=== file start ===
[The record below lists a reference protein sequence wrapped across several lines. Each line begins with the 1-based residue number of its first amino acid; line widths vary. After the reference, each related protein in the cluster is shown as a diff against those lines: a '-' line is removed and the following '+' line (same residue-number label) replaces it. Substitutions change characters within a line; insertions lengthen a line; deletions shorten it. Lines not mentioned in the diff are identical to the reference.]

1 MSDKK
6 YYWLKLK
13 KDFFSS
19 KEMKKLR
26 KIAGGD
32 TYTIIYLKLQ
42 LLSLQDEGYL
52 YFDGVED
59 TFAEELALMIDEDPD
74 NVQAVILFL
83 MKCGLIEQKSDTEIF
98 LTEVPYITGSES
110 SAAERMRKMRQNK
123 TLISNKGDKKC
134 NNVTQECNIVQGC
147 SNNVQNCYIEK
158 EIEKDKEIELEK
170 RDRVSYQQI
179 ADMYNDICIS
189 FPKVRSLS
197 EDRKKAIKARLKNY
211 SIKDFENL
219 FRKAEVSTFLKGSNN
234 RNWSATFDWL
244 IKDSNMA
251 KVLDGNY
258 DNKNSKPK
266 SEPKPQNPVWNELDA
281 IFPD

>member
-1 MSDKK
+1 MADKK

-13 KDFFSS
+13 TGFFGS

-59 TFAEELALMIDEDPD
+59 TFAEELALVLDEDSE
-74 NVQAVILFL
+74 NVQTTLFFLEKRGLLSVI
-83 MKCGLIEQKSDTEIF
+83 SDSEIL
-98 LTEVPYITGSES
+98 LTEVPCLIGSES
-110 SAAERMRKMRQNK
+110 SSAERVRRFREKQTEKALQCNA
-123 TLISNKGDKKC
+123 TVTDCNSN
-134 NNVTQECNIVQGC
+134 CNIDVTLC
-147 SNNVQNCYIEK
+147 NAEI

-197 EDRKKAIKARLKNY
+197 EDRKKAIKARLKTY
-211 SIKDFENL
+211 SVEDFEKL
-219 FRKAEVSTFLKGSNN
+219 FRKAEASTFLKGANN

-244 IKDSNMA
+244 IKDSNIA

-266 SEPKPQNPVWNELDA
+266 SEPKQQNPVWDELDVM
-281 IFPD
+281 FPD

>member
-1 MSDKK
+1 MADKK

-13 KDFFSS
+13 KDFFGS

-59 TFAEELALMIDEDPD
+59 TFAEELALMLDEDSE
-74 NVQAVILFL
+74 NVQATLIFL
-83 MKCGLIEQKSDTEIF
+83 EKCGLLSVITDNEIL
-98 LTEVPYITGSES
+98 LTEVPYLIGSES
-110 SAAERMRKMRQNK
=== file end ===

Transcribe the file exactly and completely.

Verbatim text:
[The record below lists a reference protein sequence wrapped across several lines. Each line begins with the 1-based residue number of its first amino acid; line widths vary. After the reference, each related protein in the cluster is shown as a diff against those lines: a '-' line is removed and the following '+' line (same residue-number label) replaces it. Substitutions change characters within a line; insertions lengthen a line; deletions shorten it. Lines not mentioned in the diff are identical to the reference.]

1 MSDKK
6 YYWLKLK
13 KDFFSS
19 KEMKKLR
26 KIAGGD
32 TYTIIYLKLQ
42 LLSLQDEGYL
52 YFDGVED
59 TFAEELALMIDEDPD
74 NVQAVILFL
83 MKCGLIEQKSDTEIF
98 LTEVPYITGSES
110 SAAERMRKMRQNK
123 TLISNKGDKKC
134 NNVTQECNIVQGC
147 SNNVQNCYIEK
158 EIEKDKEIELEK
170 RDRVSYQQI
179 ADMYNDICIS
189 FPKVRSLS
197 EDRKKAIKARLKNY
211 SIKDFENL
219 FRKAEVSTFLKGSNN
234 RNWSATFDWL
244 IKDSNMA
251 KVLDGNY
258 DNKNSKPK
266 SEPKPQNPVWNELDA
281 IFPD

>member
-1 MSDKK
+1 MADKK

-13 KDFFSS
+13 TGFFGS

-59 TFAEELALMIDEDPD
+59 TFAEELALVLDEDSE
-74 NVQAVILFL
+74 NVQTTLFFLEKRGLLSVI
-83 MKCGLIEQKSDTEIF
+83 SDSEIL
-98 LTEVPYITGSES
+98 LTEVPCLIGSES
-110 SAAERMRKMRQNK
+110 SSAERVRRFREKQTEKALQCNA
-123 TLISNKGDKKC
+123 TVTDCNSN
-134 NNVTQECNIVQGC
+134 CNIDVTLC
-147 SNNVQNCYIEK
+147 NAEI

-197 EDRKKAIKARLKNY
+197 EDRKKAIKARLKTY
-211 SIKDFENL
+211 SVEDFEKL
-219 FRKAEVSTFLKGSNN
+219 FRKAEASTFLKGANN

-244 IKDSNMA
+244 IKDSNIA

-266 SEPKPQNPVWNELDA
+266 SEPKQQNPVWDELDVM
-281 IFPD
+281 FPD

>member
-1 MSDKK
+1 MADKK

-13 KDFFSS
+13 KDFFGS

-59 TFAEELALMIDEDPD
+59 TFAEELALMLDEDSE
-74 NVQAVILFL
+74 NVQATLIFL
-83 MKCGLIEQKSDTEIF
+83 EKCGLLSVITDNEIL
-98 LTEVPYITGSES
+98 LTEVPYLIGSES
-110 SAAERMRKMRQNK